Chicago, IL, September 18, 2015 --(PR.com
)-- Waiting in the school cafeteria lunch line is a right of passage for most children in the USA. And while it may be trivial to students, the foodservice supply chain required to provide food to millions of students on a daily basis is an amazingly complex and sophisticated system. With the 2015 school year now in session, CHD Expert, the Chicago-based foodservice data and analytics firm, evaluates the foodservice landscape for public and private schools across the United States, providing insights into the Kindergarten to 12th grade (K-12) foodservice segment.
Foodservice industry suppliers interested in developing long-term business relationships with clients that buy in bulk should take a closer look at the education industry. Selling to public and private schools could prove to be a smart and profitable business decision. While some school districts might be facing the need to dial back their budgets, according to the National Center for Education Statistics, in 2011-12 public schools in the United States spent $12,401 per public school student enrolled in the fall including $443 per student for food services.
According to CHD FIND® (Foodservice Industry National Database) as of August 2015, there are more than 109,800 K-12 schools organized into more than 13,300 school districts in the United States. The primary school segment accounts for 83 percent of the K-12 market while secondary schools make up the remaining 17 percent. CHD Expert defines a primary school as an institution that teaches children from kindergarten to sixth grade, and secondary schools as institutions that teach children from seventh to twelfth grade.
In terms of ownership, 78 percent of primary schools are public or government-owned, 15 percent are private, and 7 percent are religious. The overwhelming majority of secondary schools (93 percent) are public.
Primary schools are the most prevalent type of school in the United States. There are more than 91,000 primary schools in the US, and approximately 18,400 secondary schools. More than 86,600 primary schools (96 percent) and over 12,300 secondary schools (68 percent) have enrollments of 1,000 or less students.
Public primary and secondary schools have significant market potential for foodservice providers looking to enter the education industry. Within CHD FIND® (Foodservice Industry National Database), users see how schools are connected on a school district level, making it easy to understand the total potential of a district. Furthermore CHD FIND® includes titles and contact information for people who make decisions like School Principals, Foodservice Directors, or District Superintendents.
Foodservice faculty members have certain criteria they use to select vendors, but they’re not the only ones. Foodservice suppliers and manufacturers have their own set of requirements for choosing the schools and school districts they want to target for sales. Strategies will be different for public vs. private schools, so understanding the connections between school districts and the current staffing leadership will be vital to setting up a long-term sales agreement.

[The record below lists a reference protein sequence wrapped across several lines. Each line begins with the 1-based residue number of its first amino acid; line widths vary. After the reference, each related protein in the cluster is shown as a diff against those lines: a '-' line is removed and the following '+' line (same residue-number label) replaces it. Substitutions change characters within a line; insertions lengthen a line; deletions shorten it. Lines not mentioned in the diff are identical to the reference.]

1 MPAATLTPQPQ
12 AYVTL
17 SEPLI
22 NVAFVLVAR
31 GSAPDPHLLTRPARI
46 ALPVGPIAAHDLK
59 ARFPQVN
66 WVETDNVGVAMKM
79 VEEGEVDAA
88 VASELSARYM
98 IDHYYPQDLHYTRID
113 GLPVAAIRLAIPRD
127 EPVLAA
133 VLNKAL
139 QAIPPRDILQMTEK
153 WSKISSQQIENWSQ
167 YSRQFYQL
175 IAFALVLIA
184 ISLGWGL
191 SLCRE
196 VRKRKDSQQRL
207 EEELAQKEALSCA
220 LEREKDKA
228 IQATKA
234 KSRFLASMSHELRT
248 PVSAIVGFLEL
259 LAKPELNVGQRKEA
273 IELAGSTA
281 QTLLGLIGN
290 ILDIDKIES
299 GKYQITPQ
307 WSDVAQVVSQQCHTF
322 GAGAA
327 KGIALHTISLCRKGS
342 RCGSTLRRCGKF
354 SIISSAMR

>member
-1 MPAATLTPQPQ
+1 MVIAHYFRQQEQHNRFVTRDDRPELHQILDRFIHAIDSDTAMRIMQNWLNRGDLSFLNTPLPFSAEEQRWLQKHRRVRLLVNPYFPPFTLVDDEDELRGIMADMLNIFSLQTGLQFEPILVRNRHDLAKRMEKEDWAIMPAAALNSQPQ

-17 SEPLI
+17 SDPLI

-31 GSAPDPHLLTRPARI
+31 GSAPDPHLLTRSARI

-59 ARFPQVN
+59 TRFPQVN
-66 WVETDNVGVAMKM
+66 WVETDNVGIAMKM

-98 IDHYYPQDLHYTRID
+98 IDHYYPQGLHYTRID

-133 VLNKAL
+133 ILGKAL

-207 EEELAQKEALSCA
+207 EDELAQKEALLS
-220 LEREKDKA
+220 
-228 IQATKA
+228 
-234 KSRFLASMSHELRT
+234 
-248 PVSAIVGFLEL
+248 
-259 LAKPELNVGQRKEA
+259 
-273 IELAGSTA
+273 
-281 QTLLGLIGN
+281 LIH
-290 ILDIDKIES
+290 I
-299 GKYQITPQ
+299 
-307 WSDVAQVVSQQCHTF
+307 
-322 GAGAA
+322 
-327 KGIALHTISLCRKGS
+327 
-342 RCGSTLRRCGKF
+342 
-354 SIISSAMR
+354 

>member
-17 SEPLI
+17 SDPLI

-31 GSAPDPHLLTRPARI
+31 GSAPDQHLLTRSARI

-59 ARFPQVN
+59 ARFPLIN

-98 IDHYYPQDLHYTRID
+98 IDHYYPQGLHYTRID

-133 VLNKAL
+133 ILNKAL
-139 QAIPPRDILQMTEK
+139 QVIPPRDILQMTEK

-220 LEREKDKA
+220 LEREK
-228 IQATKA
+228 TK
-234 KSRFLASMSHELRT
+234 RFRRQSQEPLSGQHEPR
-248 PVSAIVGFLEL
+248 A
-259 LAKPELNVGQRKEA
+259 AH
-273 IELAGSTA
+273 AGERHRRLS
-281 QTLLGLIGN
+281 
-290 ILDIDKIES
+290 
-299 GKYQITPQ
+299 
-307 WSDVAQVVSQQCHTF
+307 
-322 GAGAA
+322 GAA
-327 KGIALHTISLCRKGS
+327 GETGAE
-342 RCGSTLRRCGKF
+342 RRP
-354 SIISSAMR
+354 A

One element for suppliers to consider when targeting schools is the number of students participating in the Free and Reduced Meal program. According to the USDA Food and Nutrition Service, in the 2014 fiscal year, 30.4 million children received meals through the National School Lunch Program. More than 224 billion meals have been served to students since the program began.
There are more than 4,300 school districts in the United States with more than 500 students on the Free and Reduced Meal Program. Foodservice suppliers are better able to target their sales efforts and refine their marketing strategies when they have the “big picture” of the federal-assisted meal program for each school district. For a comparison of the number of schools by the number of Free and Reduced meals served, see Figure 2.
Suppliers looking for a high yield can further narrow their search by considering another key element; number of meals served per day. Approximately 42% of the school districts in the US serve more than 2,000 meals per day.
By breaking down the education foodservice landscape in this granular way, foodservice suppliers not only get a detailed look at the current education industry in the US, they are also better positioned to make smarter strategy decisions.
“Robust education foodservice data gives suppliers the opportunity to define their target audience and CHD Expert’s operator contact information offers a direct avenue to reach out and build relationships with these institutions,” notes Brad Bloom, VP of Sales and Marketing at CHD Expert, The Americas. “Choosing the right schools and school districts is essential for success within education foodservice. CHD Expert is proud to provide the thorough segment analysis that allows suppliers to target the right prospects and start meaningful conversations with education industry decision makers that control these multi-million dollar budgets.”
To obtain detailed information on foodservice in the education industry, please contact Brad Bloom: email@example.com.
About CHD Expert
CHD Expert is the worldwide leader in collecting, managing, and analyzing data for the Away-from-Home Global Foodservice Market. For more than 20 years CHD Expert has been dedicated to Foodservice channel members successfully providing a global vision and an in-depth understanding of the industry (in Europe, The Americas, and Asia Pacific).
Our objective is to support food service suppliers and their strategy, insight, sales, and marketing departments by providing the most comprehensive and accurate foodservice census; housing intelligence for more than 5 million operators worldwide.
For additional information, please visit http://www.chd-expert.com or call 1-888-243-0154.